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Bhasha Paricheda, or Division of Language. By Dr. Roer,.
On the Ruins of Anuradhapura. By William Knighton, Esq.,... · · · · ·
Or a new form of the Hog kind. By B. H. Hodgson. Esq.,....
Remarks on the Sequel to the Periplus of the Erythrean Sea, and on the country of the Seres, as described by Ammianus Marcellinus : By JAMES TAYLOR, Esq., Civil Surgeon, Dacca.
At a period long anterior to the navigation of the Erythrean Sea by the Egyptian Greeks, the Arabians carried on a trade with India, and were the means, either directly, or through the Phoenicians, of supplying the Western world with the valuable productions of the East. It is generally supposed that they availed themselves of their knowledge of the monsoons to make periodical voyages to this country across the open sea, and that they had settlements along its western coast, and even as far south as Ceylon. On these points, however, nothing certain is known; and with the exception of the fact of there being enumerated in the Sacred Writings particular spices and perfumes which are the indigenous productions of India, there remains little or no evidence of the trade that existed between Arabia and the farther East at the remote period here referred to. Of the extent to which Indian commerce was carried on by the Sabeans, and Phoenicians; of the commodities they gave in exchange for the merchandize they imported; or of the emporia on the Indian coast, whither they repaired for the purpose of traffic, we are entirely ignorant: and indeed, of the ancient trade of India generally, it may be said, that we have no authentic information prior to the Christian era.* The earliest work extant, in which a detailed account . Appendix, No. 1.
No. I. NEW SERIES.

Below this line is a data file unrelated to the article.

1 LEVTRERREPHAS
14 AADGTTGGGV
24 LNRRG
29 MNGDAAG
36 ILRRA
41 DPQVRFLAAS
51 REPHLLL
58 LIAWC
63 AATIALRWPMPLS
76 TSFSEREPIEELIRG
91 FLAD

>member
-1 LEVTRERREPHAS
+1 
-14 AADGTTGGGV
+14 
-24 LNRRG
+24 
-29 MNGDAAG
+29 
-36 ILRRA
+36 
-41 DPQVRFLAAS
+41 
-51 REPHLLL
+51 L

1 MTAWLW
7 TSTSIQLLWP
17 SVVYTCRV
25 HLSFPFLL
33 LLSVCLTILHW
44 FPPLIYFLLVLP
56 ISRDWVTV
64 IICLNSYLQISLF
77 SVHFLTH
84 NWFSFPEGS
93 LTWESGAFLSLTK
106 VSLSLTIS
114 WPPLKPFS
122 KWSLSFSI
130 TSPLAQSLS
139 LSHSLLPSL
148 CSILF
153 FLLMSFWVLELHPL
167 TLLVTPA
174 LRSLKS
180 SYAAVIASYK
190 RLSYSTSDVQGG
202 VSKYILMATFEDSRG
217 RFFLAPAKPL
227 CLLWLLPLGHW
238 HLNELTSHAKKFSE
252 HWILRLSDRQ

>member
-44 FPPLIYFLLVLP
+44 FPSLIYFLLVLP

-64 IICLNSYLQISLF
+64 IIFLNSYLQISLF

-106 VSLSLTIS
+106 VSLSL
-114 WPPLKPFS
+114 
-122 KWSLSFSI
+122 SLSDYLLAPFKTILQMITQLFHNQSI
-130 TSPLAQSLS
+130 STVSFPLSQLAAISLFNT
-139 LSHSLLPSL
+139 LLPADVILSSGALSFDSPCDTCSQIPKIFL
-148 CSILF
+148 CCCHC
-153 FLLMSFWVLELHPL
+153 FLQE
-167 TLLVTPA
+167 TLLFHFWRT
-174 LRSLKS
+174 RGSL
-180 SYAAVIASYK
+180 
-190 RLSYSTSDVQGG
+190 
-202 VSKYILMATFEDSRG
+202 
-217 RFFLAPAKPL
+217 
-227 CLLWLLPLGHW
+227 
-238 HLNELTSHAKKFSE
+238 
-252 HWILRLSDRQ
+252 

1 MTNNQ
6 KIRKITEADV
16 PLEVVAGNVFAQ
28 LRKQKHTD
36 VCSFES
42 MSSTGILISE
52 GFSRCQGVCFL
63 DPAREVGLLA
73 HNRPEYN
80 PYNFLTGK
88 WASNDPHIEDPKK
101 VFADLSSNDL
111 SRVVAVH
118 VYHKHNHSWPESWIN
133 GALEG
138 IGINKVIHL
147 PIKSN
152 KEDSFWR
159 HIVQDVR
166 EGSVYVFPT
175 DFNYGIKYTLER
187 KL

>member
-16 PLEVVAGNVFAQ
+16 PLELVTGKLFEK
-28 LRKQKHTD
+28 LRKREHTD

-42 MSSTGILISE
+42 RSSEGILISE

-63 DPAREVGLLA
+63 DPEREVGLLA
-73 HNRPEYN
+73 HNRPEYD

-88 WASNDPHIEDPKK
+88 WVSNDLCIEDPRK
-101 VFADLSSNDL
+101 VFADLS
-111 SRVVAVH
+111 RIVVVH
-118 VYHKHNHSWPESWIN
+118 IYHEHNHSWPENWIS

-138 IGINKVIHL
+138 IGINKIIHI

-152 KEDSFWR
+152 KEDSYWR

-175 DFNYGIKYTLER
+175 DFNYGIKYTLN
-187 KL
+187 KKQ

is given of the navigation and commerce along the coasts of India, is the Periplus of the Erythrean Sea. This treatise is ascribed by some geographers to Arrian of Nicomedia, the author of the Periplus of the Euxine Sea, but there is reason to believe that it was written not by him but by an Egyptian Greek of the same naine, who, it is generally supposed, flourished early in the second century of the Christian era. Arrian of Alexandria, who appears to have been both a mariner and a merchant, delineates in this narrative or journal, the course of naviga tion along the coasts of Eastern Africa, Arabia, Persia, and India. He mentions their principal seaports or marts, and specifies the articles of merchandize found in them-distinguishing them by commercial names, composed in some instances, of Greek terms, in others, of words derived from the language of the country. How far Arrian extended his voyage along the western coast of India, we are not informed. It is supposed, however, that he did not proceed beyond Nelkunda, the modern Nelisuram on the Malabar coast: and the account, therefore, which he gives of the countries situated to the south and east of this, is generally considered as the result, not of personal observation, but of information, obtained from native traders, whom he met in the ports of Western India. Rennell was of opinion that, in the time of the Ptolemies, the Egyptians sailed, not only beyond Cape Comorin, but even up the Ganges to Palibothra. It is probable, however, from what Strabo states, that foreigners seldom extended their voyages so far as the capital of India. He incidentally alludes, indeed, to sailing up the · Ganges, or against the stream, to Palibothra; but he does not state, whether this was done by Egyptian or by native navigators, while in another place he distinctly informs us that few of the Egyptian merchants, who sailed from the Red Sea to India, ever proceeded to the Ganges; and adds that the persons, who made this voyage, were illiterate and incompetent to comprehend matters or questions relating to Geography. He describes the Ganges as entering the sea by a single mouth or outlet†t—an error which must be ascribed to the imperfect knowledge that the Egyptian traders had of the Gangetic Delta, and which Strabo could not have committed, if these navigators had been in the habit of ascending this river as high as Palibothra. It would seem from the Periplus, that the trade between Malabar and Coromandel was *Strabo, 686. + Ibid, p. 690.